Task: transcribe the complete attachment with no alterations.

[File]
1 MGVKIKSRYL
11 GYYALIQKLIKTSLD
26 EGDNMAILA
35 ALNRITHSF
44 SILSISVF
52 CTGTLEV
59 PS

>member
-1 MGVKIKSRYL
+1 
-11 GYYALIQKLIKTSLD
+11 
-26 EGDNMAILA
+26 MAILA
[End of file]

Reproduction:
1 MGVKIKSRYL
11 GYYALIQKLIKTSLD
26 EGDNMAILA
35 ALNRITHSF
44 SILSISVF
52 CTGTLEV
59 PS

>member
-1 MGVKIKSRYL
+1 
-11 GYYALIQKLIKTSLD
+11 
-26 EGDNMAILA
+26 MAILA